[3 minute read]
Why is it so important to learn who you are, then be who you are?
You cannot BE who you are until you KNOW who you are, so must *know* your self before you can *be* your self.
Why is it essential to pay attention to — and know — your feelings, in the process of knowing your self?
Because, that is your power.
YOUR feelings are YOUR power.
And “your” is the only absolutely exclusive, existential experience of you as an individual person.
Exclusive, because it is unique.
No one else is you.
This seems pedantic, but it’s profound. A newborn was presented to an assembly: “This is Teresa. Unique in all of creation. Never has there been, nor will there ever be, another Teresa.”
Unique in all of creation. Never has there been, nor will there ever be, another…
This is true of YOU.
No one else has the experience of being YOU.
You might be conditioned to think that it’s not a big deal. You are just one of many billions alive today. And many more billions to live in the past, and future. But none of those billions and billions are, or have been, or will be, YOU.
Your power is unique. Your truth is unique.
Uniqueness is accompanied by feelings of isolation and loneliness. The thinkers who wrestled with this profundity were called existentialists. Why are those feelings so hard? Because what we seek above all else in human experience is connection.
We seek to be known. “Belonging.”
For an interesting trick, separate that word into two:
Your BEing is someone who longs. And the isolation of uniqueness counters that impulse: If no one else is me, how can anyone know me? Why do I long so deeply to be known?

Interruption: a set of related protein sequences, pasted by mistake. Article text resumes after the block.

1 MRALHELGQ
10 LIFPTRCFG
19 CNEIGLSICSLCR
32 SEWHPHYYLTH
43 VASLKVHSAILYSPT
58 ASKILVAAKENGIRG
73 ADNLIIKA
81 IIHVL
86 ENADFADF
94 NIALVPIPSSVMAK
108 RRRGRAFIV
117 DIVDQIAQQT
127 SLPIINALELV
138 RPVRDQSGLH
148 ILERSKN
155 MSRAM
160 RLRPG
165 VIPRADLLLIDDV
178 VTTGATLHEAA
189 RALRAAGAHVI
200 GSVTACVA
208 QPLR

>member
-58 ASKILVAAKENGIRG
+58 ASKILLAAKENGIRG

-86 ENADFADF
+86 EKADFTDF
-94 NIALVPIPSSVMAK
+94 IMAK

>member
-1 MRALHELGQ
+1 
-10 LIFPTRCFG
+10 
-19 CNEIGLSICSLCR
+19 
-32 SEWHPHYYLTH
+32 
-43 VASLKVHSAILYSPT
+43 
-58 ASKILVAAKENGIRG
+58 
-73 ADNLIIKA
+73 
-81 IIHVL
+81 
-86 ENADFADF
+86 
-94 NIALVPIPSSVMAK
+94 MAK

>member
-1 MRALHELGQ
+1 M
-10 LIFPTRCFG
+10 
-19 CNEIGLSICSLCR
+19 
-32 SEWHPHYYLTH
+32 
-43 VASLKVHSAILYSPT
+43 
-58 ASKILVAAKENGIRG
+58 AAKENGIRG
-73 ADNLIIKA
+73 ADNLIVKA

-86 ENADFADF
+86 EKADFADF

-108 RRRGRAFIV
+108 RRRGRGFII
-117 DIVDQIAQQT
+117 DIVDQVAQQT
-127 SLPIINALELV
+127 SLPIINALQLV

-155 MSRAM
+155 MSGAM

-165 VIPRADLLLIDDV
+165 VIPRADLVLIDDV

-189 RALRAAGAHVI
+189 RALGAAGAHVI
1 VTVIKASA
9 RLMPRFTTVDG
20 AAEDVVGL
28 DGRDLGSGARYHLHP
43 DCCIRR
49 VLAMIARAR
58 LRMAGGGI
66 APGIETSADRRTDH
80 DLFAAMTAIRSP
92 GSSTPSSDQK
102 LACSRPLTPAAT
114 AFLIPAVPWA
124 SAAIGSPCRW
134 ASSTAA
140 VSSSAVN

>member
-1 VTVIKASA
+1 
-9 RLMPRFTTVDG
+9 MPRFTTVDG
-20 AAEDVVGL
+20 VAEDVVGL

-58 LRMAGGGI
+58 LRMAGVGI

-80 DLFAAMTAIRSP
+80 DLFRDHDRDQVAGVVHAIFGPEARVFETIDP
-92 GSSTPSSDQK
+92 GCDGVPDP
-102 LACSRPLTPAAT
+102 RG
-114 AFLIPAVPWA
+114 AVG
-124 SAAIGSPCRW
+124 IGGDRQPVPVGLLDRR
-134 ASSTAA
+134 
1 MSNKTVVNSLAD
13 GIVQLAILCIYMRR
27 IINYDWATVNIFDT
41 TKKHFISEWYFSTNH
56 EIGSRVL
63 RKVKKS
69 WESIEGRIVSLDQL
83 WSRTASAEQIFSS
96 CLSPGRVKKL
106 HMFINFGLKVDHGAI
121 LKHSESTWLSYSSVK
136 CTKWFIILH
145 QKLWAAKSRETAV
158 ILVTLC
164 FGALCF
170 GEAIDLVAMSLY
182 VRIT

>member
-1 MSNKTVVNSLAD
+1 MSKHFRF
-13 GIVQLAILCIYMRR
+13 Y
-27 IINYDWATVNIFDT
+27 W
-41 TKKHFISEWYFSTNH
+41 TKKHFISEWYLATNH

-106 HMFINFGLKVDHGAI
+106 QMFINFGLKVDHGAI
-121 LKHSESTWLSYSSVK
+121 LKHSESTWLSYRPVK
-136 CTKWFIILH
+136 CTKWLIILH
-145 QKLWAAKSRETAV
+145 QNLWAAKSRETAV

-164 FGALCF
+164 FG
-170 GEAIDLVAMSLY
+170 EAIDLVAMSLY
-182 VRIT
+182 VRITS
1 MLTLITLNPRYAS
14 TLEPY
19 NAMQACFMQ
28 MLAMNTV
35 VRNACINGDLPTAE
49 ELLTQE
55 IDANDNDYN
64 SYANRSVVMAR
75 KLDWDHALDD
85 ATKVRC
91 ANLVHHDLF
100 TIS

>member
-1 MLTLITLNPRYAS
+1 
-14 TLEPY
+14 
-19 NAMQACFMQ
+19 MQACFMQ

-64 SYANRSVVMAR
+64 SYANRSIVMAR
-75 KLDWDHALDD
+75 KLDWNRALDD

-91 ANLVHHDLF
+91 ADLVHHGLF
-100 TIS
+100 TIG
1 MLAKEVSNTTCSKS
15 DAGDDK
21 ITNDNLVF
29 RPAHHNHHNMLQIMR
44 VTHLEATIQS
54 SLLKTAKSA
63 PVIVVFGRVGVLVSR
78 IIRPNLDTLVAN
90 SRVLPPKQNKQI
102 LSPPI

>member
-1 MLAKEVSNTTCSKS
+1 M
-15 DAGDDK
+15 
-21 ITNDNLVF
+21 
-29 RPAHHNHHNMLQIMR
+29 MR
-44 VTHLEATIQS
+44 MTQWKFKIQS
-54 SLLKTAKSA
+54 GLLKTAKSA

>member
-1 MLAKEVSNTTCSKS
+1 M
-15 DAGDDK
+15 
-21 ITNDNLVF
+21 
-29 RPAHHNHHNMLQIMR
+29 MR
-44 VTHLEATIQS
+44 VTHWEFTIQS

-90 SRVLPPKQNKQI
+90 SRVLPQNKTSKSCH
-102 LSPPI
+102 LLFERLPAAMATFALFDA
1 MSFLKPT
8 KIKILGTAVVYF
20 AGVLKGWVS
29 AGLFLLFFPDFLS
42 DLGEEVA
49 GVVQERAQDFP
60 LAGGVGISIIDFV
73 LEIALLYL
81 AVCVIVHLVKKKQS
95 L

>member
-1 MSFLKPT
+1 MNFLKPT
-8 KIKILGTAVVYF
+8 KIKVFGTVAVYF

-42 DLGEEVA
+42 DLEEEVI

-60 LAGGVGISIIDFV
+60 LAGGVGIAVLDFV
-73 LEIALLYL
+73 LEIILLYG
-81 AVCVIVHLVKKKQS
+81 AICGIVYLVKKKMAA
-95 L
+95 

If no one else has ever been, or will ever be, me, that is isolating.
Uniqueness is isolation.
That is one expression of the human experience.
But your unique feelings and experience are where your power lies. Power shared by no one else. Yours uniquely. If you squander it, there is no power that will fill that vacuum. That is an overwhelming responsibility.
When you subscribe to a political tribe, gang, group, or religion, that’s fear of your overwhelming responsibility. Being “like this” or “like that” are likenesses. Our impulse against loneliness. Our longing to be-long. Our impulse to be known.
But groupings and likenesses are artificial. Not authentic reality. What’s real is only you, me, and every person. We like to speak about common interests. But interests are not real either. They are only interesting.
You are alone in being you, so you are alone in *being*, per se.
In a certain sense, that is the only thing you have in common with others. Isolation.
Why are judgmentalism and hypocrisy so insidious to human persons that God became man to remind us that human uniqueness is our greatest power as creatures, and each child’s power can be fully actualized only when love prevails?
You and your judge are unique. Is it not, then, obvious that your standards differ? You cannot know the experience of being someone else, so you cannot judge the extent to which they are free or not. And so it is with you.
In fact, you are an unfair judge even of your self. It’s not given to us to “know” the totality of our experiences consciously at once. And we have so many survival instincts in the form of psychological defenses that keep us unconscious of who we truly are and what we’ve experienced. Even when you judge your own self, you cannot be impartial! You’ve got a lotta damn nerve judging others!
Comparison is a curse of radical freedom that mortally neglects your exclusive, unique power, and that of others. Try to stop. Homogenization is ne’er a cause for celebration. Love is. Love uniqueness.
You are love-worthy because you are different, not because you are similar to anyone else. Ever.
Neil D. 2020-05-09
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